Last week, we discussed the step drag shuffle. We began our study of linear footwork. This week, I’d like to build off that footwork into a shadowing drill. This drill can be used with any footwork pattern, but for the purposes of this blog post, I’m limiting it to step drag. Let’s dive right in.
Disclaimer: The footwork discussed below is from Counterpoint Tactical System as I’ve learned it from Master Zach Whitson. Any errors or inconsistencies are mine. The spirit of this series is me studying footwork in more depth. I don’t claim to know everything, and I will make mistakes. But, again, those mistakes are mine. Also, this article is for reference only and should be used as a secondary source only. Please, see a Filipino martial arts instructor if you wish to really and accurately learn these techniques.
In the GIF above, Joe and Kyle are moving slowing, in sync with one another forward and backward. The foot closest to the direction they want to move is the one that makes the step. So, if Kyle wants to move backwards, his back foot steps and the front drags. Joe moving forward steps with the front foot and drags the rear. When the students get the footwork down, I like to increase the complexity a bit by adding in a reaction drill. It’s not just a follow drill, though, it is a mirror drill. One student leads the footwork, and the second student mirrors the first. The lead student decides which way to move. It is up the second student to maintain the distance between them. The goal is for the second student to react to the first student. I call this a shadow drill because I want Joe to stick to Kyle as if he were Kyle’s shadow.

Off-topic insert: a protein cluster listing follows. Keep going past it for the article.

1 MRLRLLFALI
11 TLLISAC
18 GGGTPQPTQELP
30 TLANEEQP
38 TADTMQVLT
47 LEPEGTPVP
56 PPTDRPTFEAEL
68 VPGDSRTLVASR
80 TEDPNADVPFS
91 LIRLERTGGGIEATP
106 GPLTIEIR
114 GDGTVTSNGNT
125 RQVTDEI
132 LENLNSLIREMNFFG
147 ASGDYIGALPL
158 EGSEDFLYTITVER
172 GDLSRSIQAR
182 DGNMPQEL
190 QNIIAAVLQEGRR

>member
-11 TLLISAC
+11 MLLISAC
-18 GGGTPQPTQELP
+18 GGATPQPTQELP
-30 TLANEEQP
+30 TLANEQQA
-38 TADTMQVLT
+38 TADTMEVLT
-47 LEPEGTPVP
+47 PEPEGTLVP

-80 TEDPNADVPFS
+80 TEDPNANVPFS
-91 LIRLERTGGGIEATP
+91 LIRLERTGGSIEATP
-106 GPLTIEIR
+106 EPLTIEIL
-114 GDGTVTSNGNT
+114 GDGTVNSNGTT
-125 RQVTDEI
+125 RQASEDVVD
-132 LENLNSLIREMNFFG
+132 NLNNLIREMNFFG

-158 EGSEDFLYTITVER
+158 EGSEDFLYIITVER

Joe and Kyle are moving slowly in the video because we start off everything slowly. I recommend starting off slowly to adjust to the mirrored movement. The lead student should not follow a set pattern. You can speed this drill up and train the following students reactions. Always keep in mind maintaining the distance is the goal. If you can control the distance, you can control where the fight takes place.
The example I used is the step drag footwork, but you can do this drill with whatever footwork you choose. I recommend working the drill by isolating each footwork pattern first. Then, you can increase complexity by mixing two different patterns, and each progression adds another pattern. You can follow a set pattern or let the lead student choose randomly. Happy Friday everyone!